James Patterson raises his fists in celebration after accepting the Back the Blue Award at the 2023 FOX Nation Patriot Awards on Nov. 16 in Nashville, Tennessee.

James Patterson Proudly Accepts Copaganda Honor at Fox Nation “Patriot Awards”

James Patterson spent much of 2023 complaining that his book Walk the Blue Line wasn’t getting enough media attention, but finally someone offered this bestselling author the recognition he thinks he deserves. Any guesses? Yep, it was Fox News.

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Patterson was the proud recipient of the Back the Blue Award at the Fox Nation Patriot Awards ceremony, which I’m sorry to confirm is a thing. Fox bills the event as a celebration of “everyday heroes,” such as veterans, emergency responders, and (checks notes) one of the world’s wealthiest writers. Yep, just your average ordinary Americans!

But Patterson seemed right at home on a night that also honored Moms for Liberty for its work promoting censorship and making the lives of LGBTQ kids as hellish as possible. He earned the questionable honor for co-writing Walk the Blue Line, a collection of carefully curated stories told to him by police officers about their experiences protecting, serving, etc.

Complete with marketing materials that could have been drafted by the PR department of the Fraternal Order of Police, it looks like pretty lackluster copaganda—a genre of media depicting law enforcement in an uncritical or positive way, boosting their image as heroes, countering inconvenient facts about police misconduct, and often perpetuating racial stereotypes and myths about crime.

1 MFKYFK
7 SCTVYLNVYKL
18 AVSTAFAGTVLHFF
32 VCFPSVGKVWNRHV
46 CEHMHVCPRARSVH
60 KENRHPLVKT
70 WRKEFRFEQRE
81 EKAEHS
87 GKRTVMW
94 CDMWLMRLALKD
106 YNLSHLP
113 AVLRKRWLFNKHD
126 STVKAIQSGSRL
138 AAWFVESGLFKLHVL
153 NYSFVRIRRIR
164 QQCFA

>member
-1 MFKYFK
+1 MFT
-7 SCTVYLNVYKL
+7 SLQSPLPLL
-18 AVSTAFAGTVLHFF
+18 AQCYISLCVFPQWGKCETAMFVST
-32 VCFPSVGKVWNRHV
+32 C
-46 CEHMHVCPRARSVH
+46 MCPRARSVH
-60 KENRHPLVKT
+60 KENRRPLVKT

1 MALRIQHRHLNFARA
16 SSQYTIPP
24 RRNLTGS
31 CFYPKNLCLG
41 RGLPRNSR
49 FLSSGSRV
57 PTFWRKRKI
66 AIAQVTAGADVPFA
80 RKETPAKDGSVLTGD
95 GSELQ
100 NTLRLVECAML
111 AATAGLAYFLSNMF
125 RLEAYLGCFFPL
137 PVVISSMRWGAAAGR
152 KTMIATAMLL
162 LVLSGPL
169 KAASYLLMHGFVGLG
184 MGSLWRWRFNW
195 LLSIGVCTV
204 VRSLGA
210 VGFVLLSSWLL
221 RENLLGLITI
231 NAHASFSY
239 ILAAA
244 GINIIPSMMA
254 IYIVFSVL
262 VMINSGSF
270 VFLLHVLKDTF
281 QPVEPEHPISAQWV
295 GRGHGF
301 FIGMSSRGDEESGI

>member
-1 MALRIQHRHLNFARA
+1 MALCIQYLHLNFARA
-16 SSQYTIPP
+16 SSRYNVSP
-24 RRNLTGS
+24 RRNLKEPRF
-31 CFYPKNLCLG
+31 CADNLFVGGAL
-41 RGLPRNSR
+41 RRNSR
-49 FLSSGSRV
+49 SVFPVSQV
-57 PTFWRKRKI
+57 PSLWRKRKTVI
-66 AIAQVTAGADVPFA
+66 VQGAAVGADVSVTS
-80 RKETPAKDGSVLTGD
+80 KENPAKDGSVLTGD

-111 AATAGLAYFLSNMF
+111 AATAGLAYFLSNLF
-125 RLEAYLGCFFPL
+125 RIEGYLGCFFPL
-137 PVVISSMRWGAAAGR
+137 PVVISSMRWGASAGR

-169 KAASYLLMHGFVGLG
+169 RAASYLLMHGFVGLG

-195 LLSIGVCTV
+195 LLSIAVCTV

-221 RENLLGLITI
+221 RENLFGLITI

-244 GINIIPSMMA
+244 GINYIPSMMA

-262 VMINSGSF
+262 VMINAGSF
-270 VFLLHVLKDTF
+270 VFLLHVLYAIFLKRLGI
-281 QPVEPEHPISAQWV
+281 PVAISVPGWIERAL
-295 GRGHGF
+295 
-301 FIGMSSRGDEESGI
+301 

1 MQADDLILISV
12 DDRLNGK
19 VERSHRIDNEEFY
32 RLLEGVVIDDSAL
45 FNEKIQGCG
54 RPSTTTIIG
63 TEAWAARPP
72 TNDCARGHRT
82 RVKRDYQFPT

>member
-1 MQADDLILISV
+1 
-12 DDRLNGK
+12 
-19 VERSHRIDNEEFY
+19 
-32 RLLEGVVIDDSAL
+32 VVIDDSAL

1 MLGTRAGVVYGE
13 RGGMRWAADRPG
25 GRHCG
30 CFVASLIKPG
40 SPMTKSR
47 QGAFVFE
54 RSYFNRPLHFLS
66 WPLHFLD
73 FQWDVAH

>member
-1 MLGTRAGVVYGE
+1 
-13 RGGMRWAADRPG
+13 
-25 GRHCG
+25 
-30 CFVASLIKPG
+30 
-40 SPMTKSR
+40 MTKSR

A lot of copaganda isn’t necessarily intentional; sometimes a network exec just wants to make some easy money off a gritty but wholesome police procedural that will last for 17-odd seasons and doesn’t even mean to help undermine anyone’s civil rights. But while accepting his gaudy American flag-adorned thing from Fox, Patterson made it clear he knew exactly what he was doing.

“I am humbled to be here representing half a million police officers who protect our sorry butts,” he said. “What I’ve heard from officers over and over is thanks for telling our side of the story.” In an interview clip shown during the broadcast, Patterson explained that his goal in writing the book was to “get to the truth … help the police.” It sure sounds like he set out to directly repudiate calls for criminal justice reform, and “the thin blue line,” a symbol of the Blue Lives Matter movement, is right there in the title.

On stage, Patterson took the opportunity to casually repeat several myths about policing, such as that “every call can be a matter of life and death.” Even though more cops have died from COVID-19 than from violence in recent years, law enforcement commonly uses the risky nature of the job as a justification for the use of force.

“Are police perfect? No. But who is?” Patterson said, seeming to dismiss an epidemic of police violence as just some minor mistakes. “We need to back our men and women in blue. If we don’t, we could end up with a country of cities overrun by criminals, and it’s kind of happening already.” It sounds like he’s a regular Fox News viewer already!

And perhaps his acceptance speech’s worst line: “Bad guys, you do the crime, you do the time.” As a prolific crime novelist, Patterson has probably done a lot of research on the criminal justice system, and yet he stills holds a simplistic and misguided view of it as a place where justice reliably happens.

If you’ve ever enjoyed a James Patterson book, I’m sorry, but I hope this ruins it for you. If it’s any consolation, he probably didn’t even write those books himself.

(featured image: Terry Wyatt/Getty Images)

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Erika Wittekind
Erika Wittekind (she/her) is a contributing writer covering politics and news and has two decades of experience in local news reporting, freelance writing, and nonfiction editing. Her hobbies and special interests include hiking, dancing in the kitchen, trying to raise empathetic teen boys, and keeping plants alive. Find her on Mastodon at @erikalyn.newsie.social.